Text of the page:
Editorial: Trump should drop bogus fraud claim, focus on real voting reform

The Trump administration’s focus on voting would be better directed at issues such as updating the nation’s voting machinery, now more than a decade old.
The Trump administration’s focus on voting would be better directed at issues such as updating the nation’s voting machinery, now more than a decade old. tljungblad@kcstar.com

President Donald Trump said Wednesday he wants a “major investigation” into voter fraud in America. Apparently, he actually believes that millions of people cast illegal votes in November, costing him the popular vote victory.

The claim, first advanced by Kansas Secretary of State Kris Kobach, is laughable. It’s based on old studies and wild conjecture, debunked by election officials in both parties. Wednesday, the National Association of Secretaries of State said it doesn’t know of any evidence supporting Trump’s assertion.

Former Missouri Secretary of State Jason Kander said this week that it would be easier to fake a landing on Mars than to pull off such a massive voter fraud scheme.

The Trump administration should simply stop talking about this. An inquiry focused only on fraudulent voting would waste time and money, revealing the truth we already know (and further humiliating the president in the process).

There is something Trump could do, though, if he’s truly interested in election reform. He could propose a fresh look at how Americans cast ballots.

Fifteen years ago, in the shadow of the 2000 hanging-chad debacle in Florida, Congress passed the Help America Vote Act to make voting easier and more reliable. Washington gave states money for new voting machines and set up a commission to propose best practices in ballot and registration procedures.

But many legislators and election officials quickly ignored that advice and continued the age-old practice of twisting voting laws for partisan purposes. That, Mr. President, is the real scandal in American elections.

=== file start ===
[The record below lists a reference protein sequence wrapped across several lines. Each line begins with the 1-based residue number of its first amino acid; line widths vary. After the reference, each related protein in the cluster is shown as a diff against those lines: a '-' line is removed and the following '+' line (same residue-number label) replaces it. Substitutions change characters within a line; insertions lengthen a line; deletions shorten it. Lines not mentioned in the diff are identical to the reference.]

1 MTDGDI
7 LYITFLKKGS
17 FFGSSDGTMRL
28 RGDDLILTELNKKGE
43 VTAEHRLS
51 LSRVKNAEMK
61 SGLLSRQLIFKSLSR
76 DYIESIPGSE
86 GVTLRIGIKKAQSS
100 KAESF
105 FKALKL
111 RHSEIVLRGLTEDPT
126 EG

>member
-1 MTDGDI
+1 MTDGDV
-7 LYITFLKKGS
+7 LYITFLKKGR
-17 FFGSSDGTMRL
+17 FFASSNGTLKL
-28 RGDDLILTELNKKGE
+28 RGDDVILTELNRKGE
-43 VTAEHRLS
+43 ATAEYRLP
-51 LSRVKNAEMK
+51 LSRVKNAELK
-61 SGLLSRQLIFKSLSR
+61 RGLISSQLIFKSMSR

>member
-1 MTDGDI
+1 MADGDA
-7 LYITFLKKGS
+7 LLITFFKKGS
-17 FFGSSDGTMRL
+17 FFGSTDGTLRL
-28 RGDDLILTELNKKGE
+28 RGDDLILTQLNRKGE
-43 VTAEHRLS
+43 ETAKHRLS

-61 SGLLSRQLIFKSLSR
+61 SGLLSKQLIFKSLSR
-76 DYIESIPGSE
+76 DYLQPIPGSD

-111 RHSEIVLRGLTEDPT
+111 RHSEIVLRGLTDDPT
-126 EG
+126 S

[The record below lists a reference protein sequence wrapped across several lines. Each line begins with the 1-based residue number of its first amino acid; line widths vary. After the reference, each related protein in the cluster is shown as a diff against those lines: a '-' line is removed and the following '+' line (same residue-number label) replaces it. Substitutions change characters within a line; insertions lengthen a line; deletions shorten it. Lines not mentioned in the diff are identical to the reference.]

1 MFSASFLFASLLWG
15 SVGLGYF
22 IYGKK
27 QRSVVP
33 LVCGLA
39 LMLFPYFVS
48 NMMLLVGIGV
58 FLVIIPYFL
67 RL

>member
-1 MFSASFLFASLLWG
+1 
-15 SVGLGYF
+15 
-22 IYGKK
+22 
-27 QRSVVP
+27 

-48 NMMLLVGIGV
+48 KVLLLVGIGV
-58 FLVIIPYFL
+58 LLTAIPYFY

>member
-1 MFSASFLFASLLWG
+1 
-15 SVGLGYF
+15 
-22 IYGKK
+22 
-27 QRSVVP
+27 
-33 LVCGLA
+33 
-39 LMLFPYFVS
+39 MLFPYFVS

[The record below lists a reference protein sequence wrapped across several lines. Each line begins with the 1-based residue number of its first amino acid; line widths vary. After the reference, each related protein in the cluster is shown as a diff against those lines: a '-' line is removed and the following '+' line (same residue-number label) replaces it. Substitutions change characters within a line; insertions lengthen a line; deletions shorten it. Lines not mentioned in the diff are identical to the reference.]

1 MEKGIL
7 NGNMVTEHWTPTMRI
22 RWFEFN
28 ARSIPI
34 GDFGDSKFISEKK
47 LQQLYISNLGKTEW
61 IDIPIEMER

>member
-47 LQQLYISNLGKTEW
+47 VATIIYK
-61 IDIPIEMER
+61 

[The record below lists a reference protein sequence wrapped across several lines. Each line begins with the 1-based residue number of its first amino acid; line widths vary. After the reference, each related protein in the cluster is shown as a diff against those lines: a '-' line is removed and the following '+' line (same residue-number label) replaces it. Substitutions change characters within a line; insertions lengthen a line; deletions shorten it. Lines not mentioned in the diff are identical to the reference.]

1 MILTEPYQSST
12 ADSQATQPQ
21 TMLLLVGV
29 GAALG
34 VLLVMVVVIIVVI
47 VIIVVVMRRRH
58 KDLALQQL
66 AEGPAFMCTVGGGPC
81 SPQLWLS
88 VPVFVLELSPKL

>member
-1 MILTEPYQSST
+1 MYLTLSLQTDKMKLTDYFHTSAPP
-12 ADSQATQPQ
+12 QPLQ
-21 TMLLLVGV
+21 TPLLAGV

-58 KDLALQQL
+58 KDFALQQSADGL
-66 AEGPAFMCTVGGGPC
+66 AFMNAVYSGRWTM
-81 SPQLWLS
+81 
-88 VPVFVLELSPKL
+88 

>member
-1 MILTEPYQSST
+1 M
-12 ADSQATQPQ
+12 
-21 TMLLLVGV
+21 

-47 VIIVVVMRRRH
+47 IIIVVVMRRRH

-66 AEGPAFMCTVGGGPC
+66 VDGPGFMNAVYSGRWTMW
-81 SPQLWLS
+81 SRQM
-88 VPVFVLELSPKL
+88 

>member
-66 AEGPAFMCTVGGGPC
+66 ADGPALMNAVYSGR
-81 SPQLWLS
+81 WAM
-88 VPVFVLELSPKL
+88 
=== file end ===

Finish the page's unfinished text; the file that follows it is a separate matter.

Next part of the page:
Kobach, in particular, has been part of the problem. He’s still pursuing a two-tiered voting system with different ballots for state registrants and those who signed up using federal procedures, even though courts have told him that’s illegal. He should give it up.

Two weeks ago, The Associated Press reported that thousands of provisional ballots in Kansas were discarded last year, despite evidence that some of those voters thought they had properly registered. If even one properly cast ballot was thrown out, it’s unacceptable.

Meantime, the Kansas secretary of state continues to chase allegations of double-voting, promising to prosecute any miscreants he finds. That effort has proved so spotty that some Kansas lawmakers want to rescind Kobach’s ability to take voting cases to court.

Missouri has problems, too. Republicans in the legislature still resist early voting — not because it’s a bad idea, but because it may draw too many Democrats to the polls. This year, for the first time, Missourians will need a photo ID to vote (although not until June, after Kansas City’s spring election). The photo ID requirement will make it harder for some people to vote.

Voting irregularities are common in St. Louis, where Democrats hold a strong majority.

Changing blatantly partisan voting rules would be a good first step. It would not be enough.

Much of the nation’s voting machinery is now more than a decade old. Computer parts are missing or nonexistent. Software is outdated. Ballot security is suspect. Some jurisdictions report the disappearance of untraceable votes, cast on computer-like machines that leave no paper record.

Three years ago, a federal commission warned of a coming crisis with outdated voting machines. Today the problem is only worse.

Fixing old voting systems won’t be cheap. By some estimates, it would cost more than $1 billion just to update the nation’s voting machinery. Few cities and counties have the money. Washington will need to help.

While they’re at it, Congress should examine more fundamental voting questions. Why vote in November — on a Tuesday? Why not extend voting for a 24-hour period, perhaps on a weekend? What about voting through the internet? Automatic, same-day voter registration? There are dozens of possible reforms that would make voting easier and more secure for almost everyone.

Lawmakers of good will should discuss a range of nonpartisan reforms to make voting simpler, more accurate and accessible. They should identify sources of funds for upgraded equipment, provide states with enforceable guidance to standardize the voting process and help guarantee voter rolls are complete (something even Trump says he wants to see).

Americans must be allowed to vote, and they must trust the outcome. The president’s call for an unnecessary, ego-driven voter fraud investigation does nothing to advance either goal. A vigorous update of American voting systems would.